Come with us. It’s not safe here. I’m shaken awake by a blurry form. Brother sits beside my bed. He and grandfather have decided to go to the shrine in the mountains today. Kyoya knew I had no interest in the spirits or prayer but kept asking, hounding me. I told him no countless times until he gave up. I didn’t miss the downcast look on his face. Brother and Grandfather left in the morning. They didn’t tell me how long they would be gone when I asked. Father wasn’t there to see them go. Two large bags of varies shapes were in their wagon. They never came back.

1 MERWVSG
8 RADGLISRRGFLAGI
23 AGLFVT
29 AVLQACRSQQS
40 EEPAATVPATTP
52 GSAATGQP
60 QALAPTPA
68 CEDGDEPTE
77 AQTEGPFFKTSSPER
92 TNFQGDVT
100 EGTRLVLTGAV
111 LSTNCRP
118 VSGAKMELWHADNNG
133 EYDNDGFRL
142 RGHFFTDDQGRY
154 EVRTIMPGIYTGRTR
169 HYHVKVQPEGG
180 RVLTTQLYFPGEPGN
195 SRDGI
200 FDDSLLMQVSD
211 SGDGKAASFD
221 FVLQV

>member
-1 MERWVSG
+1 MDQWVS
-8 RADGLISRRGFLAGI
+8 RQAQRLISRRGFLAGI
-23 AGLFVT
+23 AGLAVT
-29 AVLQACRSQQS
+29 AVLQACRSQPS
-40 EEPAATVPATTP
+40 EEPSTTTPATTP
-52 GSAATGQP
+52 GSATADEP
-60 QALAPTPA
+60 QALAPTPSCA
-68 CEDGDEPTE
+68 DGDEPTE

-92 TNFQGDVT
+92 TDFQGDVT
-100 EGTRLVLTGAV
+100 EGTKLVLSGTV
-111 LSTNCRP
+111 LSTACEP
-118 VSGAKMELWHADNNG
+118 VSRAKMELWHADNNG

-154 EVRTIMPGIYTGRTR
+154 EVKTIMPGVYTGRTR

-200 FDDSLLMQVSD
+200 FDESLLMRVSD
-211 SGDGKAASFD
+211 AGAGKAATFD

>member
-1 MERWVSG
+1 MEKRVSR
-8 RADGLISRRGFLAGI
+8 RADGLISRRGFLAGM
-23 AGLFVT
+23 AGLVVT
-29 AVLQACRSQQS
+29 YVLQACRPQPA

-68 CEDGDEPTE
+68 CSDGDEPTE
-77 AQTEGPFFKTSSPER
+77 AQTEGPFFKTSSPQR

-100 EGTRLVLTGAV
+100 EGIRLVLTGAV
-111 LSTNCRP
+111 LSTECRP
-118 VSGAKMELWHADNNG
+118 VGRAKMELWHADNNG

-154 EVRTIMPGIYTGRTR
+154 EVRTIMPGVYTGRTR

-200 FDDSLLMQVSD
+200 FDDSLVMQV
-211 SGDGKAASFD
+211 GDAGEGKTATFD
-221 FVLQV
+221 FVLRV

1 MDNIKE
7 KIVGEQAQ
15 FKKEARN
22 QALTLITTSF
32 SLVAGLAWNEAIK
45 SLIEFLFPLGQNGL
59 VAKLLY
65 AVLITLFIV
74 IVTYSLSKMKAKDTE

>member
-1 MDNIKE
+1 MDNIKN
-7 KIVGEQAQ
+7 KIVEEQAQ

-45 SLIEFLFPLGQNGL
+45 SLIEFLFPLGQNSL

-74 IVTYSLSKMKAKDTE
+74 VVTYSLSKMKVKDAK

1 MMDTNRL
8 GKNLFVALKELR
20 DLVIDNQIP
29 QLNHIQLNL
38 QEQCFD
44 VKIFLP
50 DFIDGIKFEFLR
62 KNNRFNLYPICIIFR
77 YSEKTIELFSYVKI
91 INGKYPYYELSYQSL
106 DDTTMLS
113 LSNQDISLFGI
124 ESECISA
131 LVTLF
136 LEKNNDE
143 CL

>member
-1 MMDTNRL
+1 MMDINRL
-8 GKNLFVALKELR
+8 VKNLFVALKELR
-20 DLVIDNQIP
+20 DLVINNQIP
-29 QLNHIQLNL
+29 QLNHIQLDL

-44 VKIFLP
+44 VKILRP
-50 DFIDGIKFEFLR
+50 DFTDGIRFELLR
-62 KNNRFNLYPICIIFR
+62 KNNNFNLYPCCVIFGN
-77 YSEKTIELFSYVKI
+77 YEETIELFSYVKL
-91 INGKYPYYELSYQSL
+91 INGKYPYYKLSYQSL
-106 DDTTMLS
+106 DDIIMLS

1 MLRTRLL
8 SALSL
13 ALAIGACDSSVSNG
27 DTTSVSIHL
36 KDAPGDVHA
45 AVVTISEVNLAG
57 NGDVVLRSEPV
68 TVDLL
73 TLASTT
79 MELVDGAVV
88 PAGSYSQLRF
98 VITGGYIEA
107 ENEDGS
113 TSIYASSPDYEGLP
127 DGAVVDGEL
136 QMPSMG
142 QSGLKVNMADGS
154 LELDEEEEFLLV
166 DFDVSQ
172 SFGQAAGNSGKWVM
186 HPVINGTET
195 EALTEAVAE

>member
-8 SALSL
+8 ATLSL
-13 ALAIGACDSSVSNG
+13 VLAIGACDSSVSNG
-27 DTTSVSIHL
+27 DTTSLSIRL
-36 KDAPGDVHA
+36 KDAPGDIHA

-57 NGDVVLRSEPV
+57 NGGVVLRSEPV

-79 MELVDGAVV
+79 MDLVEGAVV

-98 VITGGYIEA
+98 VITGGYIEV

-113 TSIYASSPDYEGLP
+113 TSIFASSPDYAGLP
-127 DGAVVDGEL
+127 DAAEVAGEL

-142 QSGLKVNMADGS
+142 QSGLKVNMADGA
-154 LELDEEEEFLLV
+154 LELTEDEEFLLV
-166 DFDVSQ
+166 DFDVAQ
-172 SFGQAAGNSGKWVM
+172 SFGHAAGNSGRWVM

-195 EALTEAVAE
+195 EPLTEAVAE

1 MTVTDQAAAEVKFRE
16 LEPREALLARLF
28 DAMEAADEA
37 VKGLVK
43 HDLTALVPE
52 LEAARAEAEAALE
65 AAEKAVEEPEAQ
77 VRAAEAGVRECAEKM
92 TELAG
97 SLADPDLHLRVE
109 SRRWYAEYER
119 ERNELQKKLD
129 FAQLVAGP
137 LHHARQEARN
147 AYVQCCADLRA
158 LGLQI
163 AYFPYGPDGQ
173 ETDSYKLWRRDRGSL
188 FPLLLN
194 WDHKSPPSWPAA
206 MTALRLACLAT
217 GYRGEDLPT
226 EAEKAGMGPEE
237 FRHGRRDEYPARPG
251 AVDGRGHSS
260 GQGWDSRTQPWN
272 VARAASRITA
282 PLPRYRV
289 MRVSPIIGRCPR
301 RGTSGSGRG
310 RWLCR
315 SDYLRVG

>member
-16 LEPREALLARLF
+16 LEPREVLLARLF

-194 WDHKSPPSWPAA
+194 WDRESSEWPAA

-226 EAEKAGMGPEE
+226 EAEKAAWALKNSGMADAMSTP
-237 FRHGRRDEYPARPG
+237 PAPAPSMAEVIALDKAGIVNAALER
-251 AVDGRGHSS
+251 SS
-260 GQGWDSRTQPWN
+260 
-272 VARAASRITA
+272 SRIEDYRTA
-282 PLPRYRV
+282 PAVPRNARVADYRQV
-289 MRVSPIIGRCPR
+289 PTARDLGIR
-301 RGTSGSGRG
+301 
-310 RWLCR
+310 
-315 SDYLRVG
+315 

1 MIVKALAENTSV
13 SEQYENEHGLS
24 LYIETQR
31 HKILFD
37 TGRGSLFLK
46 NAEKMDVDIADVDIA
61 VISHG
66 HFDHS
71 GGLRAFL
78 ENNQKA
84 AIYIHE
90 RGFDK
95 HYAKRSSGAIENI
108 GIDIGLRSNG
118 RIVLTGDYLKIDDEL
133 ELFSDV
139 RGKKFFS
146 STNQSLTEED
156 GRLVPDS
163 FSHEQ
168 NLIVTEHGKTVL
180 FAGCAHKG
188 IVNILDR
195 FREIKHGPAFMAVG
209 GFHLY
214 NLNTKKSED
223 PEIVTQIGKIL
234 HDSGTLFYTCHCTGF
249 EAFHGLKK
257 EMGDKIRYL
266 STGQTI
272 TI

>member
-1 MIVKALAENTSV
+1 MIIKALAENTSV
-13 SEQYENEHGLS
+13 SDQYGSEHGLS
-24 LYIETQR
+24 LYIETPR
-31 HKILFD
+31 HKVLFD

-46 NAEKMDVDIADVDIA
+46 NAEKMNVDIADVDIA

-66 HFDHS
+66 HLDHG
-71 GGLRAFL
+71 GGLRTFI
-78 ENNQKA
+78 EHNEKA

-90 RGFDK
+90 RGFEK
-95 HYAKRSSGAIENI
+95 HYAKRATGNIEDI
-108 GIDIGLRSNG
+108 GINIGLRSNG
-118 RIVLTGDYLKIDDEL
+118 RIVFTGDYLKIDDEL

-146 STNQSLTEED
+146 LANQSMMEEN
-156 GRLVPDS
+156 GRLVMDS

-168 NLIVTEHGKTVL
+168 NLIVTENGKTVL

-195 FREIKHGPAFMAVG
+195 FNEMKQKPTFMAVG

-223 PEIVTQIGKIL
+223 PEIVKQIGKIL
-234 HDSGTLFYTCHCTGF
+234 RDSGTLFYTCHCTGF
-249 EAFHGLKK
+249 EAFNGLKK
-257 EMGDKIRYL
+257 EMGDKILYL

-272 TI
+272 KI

Days felt much longer. The air felt hotter. And Nanny got redder, we had another argument today. She called Kyoya and Grandfather cowards in front of me and I lost it. I didn’t care, it wasn’t like she could get me into trouble or do anything to me. Besides, I don’t hear her calling Step-Mother a coward; she left a day after they did! Father paid for her ticket across to Tokyo. The heat of the sun matched my fury. The grass stained my dress but I didn’t care. I hate you. I hate Nanny. I should have gone with Brother. My hands came together. The sound of the plane matched the screaming in my head. Father is never here. I wish he was here, I miss him. Screw his reputation. My face grew hot and my vision turns white. The phrase ‘blinded with rage’ sings to me. I cry.